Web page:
Unison higher education ballot: 62% vote to strike but anti-union rules block action

Unison pay strike, photo Paul Mattsson, photo Paul Mattsson

Unison pay strike, photo Paul Mattsson, photo Paul Mattsson   (Click to enlarge: opens in new window)

Unison higher education activists

Unison trade union members at universities across the UK voted 62% in favour of strike action after rejecting the employers’ final offer of 2% (with slightly higher increases for the lowest paid of up to 2.7%).

While this is a significant result, and the best for many years, the turnout of 31% falls short of what’s required to take action under the anti-democratic Trade Union Act.

Many activists will be angry and frustrated about our union’s apparent inability to engage with members enough to inspire more of them to vote in this important ballot.

For many of us, it felt like this year would be different and that we could fight alongside the University and College Union (UCU), with the support of thousands of students, to improve the offer to match inflation and make up for the many years of derisory pay offers.

The way forward starts with a sober assessment of the vote and discussion on what steps are required to bring the levels of confidence and engagement up to a point where serious and effective action can make a difference.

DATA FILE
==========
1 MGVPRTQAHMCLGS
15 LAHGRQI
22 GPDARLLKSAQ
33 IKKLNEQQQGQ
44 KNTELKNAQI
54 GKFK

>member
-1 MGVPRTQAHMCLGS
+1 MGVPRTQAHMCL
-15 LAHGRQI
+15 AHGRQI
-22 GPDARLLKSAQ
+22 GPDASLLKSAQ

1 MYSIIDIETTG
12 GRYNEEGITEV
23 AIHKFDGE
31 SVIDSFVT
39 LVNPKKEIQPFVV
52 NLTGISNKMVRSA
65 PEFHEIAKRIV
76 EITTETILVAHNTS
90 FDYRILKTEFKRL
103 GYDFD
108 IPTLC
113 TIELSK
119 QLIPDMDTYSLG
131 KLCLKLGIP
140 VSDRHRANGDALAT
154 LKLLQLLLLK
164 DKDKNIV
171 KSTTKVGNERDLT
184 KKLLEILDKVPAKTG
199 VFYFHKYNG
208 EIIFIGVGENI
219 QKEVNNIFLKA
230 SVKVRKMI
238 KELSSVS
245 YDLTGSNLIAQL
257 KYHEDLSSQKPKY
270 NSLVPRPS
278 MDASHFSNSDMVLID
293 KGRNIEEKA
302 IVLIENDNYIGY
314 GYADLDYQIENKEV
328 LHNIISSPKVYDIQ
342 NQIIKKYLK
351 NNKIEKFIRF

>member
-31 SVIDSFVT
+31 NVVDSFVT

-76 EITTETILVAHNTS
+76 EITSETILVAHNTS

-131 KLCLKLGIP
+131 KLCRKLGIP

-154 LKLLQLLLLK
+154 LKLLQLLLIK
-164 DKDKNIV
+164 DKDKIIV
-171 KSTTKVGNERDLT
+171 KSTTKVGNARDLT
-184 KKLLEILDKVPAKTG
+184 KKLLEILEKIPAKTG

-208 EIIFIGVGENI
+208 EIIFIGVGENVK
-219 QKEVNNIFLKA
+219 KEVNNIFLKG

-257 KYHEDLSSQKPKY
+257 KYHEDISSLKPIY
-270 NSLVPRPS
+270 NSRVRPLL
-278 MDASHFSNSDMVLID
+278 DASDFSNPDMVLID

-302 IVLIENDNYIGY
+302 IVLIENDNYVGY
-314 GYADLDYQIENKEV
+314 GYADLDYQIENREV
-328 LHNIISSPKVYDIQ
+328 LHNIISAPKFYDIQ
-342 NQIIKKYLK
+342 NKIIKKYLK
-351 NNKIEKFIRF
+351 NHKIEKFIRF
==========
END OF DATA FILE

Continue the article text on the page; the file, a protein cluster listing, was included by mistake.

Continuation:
Throughout the campaign there was no serious attempt to contact individual members and adopt a systematic approach to making sure that members voted.

Much of this work was carried out by the heroic efforts of branch activists in the workplaces. But the lack of stewards and reps with the time and confidence to campaign to deliver the vote was demonstrated by the result.

Many members will question why the tactic of an aggregate ballot (requiring a national 50% turnout) was adopted, when a disaggregate ballot (individual ballots by institution) could have proved more effective.

The results of the UCU ballot over the same issue – where some institutions gained a 50% turnout and a legal mandate for action – show that strong, confident branches are able to mobilise members sufficiently.

Delegates to the Unison higher education conference in January will want to hold the leadership to account and support motions which commit Unison’s higher education service group to a strategy which is most likely to deliver effective action and significant results next year.